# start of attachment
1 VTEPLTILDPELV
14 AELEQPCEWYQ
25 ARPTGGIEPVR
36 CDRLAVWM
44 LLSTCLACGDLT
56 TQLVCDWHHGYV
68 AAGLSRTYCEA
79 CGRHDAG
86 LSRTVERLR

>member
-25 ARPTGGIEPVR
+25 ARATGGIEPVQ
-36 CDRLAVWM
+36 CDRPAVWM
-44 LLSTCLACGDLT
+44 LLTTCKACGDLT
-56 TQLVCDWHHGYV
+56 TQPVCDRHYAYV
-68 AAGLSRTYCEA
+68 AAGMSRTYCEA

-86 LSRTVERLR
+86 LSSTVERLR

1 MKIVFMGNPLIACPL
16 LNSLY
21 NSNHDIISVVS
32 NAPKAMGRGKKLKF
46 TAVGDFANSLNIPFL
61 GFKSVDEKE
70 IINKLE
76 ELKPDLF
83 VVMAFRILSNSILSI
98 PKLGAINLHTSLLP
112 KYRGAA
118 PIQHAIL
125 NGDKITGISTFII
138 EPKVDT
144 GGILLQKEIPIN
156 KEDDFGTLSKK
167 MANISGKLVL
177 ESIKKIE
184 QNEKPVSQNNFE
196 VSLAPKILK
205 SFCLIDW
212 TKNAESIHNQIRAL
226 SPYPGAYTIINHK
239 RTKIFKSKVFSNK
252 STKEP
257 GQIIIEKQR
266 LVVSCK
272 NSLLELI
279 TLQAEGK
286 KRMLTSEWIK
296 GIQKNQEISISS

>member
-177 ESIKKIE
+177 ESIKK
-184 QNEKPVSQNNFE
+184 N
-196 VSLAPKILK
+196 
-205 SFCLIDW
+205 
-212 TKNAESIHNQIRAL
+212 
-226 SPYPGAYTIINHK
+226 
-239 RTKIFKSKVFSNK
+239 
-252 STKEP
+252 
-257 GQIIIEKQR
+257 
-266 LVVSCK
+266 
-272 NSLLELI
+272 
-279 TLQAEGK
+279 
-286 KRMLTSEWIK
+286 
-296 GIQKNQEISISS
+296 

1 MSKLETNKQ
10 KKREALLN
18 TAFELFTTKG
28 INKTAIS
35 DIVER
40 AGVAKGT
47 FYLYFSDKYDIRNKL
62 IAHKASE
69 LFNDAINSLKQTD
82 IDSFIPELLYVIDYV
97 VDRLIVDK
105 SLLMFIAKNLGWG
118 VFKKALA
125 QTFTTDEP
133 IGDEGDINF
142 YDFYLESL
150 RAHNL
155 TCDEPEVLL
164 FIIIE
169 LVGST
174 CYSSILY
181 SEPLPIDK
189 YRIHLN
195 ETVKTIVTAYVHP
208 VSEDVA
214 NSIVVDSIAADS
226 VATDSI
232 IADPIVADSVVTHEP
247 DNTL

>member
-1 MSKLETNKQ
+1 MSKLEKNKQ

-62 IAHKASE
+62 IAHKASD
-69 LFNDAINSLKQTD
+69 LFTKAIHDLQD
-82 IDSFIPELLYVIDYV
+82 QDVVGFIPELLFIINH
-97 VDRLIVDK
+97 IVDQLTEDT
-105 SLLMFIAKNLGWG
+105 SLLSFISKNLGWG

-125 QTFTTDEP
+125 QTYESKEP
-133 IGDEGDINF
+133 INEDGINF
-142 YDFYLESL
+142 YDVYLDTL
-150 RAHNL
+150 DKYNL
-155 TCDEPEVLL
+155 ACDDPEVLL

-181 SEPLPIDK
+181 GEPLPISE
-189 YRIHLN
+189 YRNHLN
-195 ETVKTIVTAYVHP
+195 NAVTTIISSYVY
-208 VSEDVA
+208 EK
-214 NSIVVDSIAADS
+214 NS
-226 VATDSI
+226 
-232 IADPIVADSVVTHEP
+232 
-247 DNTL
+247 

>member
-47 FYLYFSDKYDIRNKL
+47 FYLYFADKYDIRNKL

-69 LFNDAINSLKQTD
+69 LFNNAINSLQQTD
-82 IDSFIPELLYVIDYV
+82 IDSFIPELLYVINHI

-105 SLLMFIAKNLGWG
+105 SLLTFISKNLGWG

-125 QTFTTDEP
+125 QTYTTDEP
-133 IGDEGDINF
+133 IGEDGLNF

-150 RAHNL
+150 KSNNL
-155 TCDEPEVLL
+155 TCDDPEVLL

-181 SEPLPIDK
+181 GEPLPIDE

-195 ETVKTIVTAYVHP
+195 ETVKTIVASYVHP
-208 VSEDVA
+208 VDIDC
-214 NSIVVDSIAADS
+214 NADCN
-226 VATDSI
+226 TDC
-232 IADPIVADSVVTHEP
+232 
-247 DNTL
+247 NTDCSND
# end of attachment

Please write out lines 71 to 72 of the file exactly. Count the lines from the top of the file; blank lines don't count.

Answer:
-257 GQIIIEKQR
+257 